intersections selling sunglasses, earbud
headphones, and coconuts out of pushcarts. Tin-roofed shops displaying sneakers, dress shirts, sofas, and the occasional
parrot cling to the edges of highways and
Many of the goods there are second-
hand or cheap knockoffs, which leaves
Ghanaians of means in want of more
upmarket alternatives. Although metro-
politan Accra, with a population of four
million, now boasts several modern shop-
ping malls, many people wait to make
purchases on overseas trips or rely on fam-
ily in the diaspora. Even Ashong sources
much of his wardrobe from abroad. “I
have an uncle in New York,” he tells me
when I ask about his fashionable loafers.
“I usually wait for him to visit.”
For Ashong’s customers, who’ve had
Tisu products delivered to their homes,
businesses, and classrooms, searching for
products online is faster than waiting for a
family courier’s visit and more convenient
than fighting traffic to get to a mall or mar-
ket. Nelson Amo, the CEO of a local invest-
ment firm and Ashong’s second client of
the day, says he prefers the site because
it saves him time and he’s confident its
products are “verified.” Today’s delivery,
an Infinix Hot 4 smartphone ordered less
than 24 hours earlier, is the third order
he’s made from Tisu. It arrives without the
screen protector he had expected—essen-
tial to prevent his kids from “crushing it”—
so he’ll have to place his fourth.
For many Ghanaians, though, a lack of
trust in online retail remains a significant
deterrent. The vast majority of Tisu cus-
tomers pay with cash on delivery, in part
because few of them have a credit card
or mobile money app, but also because
most Ghanaians prefer to have a product
in their hands before they commit to buy-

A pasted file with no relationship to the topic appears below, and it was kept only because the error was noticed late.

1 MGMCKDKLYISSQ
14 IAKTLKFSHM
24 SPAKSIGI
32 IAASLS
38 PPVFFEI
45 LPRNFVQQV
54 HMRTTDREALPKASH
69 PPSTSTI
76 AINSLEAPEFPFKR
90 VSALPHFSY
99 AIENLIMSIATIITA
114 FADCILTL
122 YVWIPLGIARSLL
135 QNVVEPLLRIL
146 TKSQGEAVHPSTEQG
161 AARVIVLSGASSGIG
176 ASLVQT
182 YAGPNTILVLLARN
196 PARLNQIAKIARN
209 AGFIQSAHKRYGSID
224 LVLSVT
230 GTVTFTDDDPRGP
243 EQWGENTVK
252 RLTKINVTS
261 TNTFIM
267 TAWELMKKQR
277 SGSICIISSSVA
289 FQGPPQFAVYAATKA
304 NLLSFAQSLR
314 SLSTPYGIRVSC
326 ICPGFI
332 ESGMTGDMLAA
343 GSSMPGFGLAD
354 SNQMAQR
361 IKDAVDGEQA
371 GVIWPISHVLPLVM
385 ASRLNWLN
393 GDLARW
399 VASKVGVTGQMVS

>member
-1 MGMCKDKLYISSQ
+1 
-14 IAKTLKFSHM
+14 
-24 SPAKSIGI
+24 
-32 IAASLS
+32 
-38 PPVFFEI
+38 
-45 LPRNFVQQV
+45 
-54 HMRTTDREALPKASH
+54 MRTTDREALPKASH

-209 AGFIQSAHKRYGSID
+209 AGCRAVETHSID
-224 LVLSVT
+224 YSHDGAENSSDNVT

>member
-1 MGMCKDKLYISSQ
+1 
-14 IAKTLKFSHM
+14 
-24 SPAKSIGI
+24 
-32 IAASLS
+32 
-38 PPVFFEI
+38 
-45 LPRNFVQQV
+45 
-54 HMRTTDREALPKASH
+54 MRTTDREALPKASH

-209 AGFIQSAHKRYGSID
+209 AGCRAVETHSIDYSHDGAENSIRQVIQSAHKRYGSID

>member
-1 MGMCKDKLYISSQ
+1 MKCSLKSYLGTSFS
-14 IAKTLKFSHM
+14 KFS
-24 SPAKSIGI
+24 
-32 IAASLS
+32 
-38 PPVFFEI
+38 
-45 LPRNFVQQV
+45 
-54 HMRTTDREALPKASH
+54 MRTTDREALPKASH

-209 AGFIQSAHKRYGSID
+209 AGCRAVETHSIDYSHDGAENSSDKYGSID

ing it. Augusta Davis, head of operations
and customer service for Tisu, says the
company has had problems with custom-
ers placing orders simply to “test the site,”
only to refuse the products on delivery.
Internet penetration in Ghana is relatively high—the National Communications Authority counts 18 million mobile
data subscribers, equivalent to 66 percent of the population—but data bundles
are expensive and memory is limited on
many popular phones, deterring some
from downloading apps for making pur-
Online Orders Delivered
Over four hours, Tisu driver
Michael Ashong zigzags
across the Ghanian capital
and its suburbs, dealing with
traffic jams, poor directions,
and hard-to-reach customers,
delivering items costing less
than $10 and more than $100.
On busy days, it’s not unusual
for Ashong to make 20 stops,
delivering orders to customers
and picking up goods from
N Kotuka International Airport
Pantang Hospital and Nursing School
Tisu office, East Legon
VIP Bus Transport Terminal
Item: Nike Presto Flyknit sneakers
& Monster Bluetooth stereo device.
Time: 10: 40 a.m.
Item: Moon Love necklace
Time: 1: 55 p.m.
Item: Infinix Hot S smartphone
Time: 12:05 p.m.
Item: Detox Bottle
Time: 11: 40 a.m.
Item: Infinix Hot 4 smartphone
Time: 11 a.m.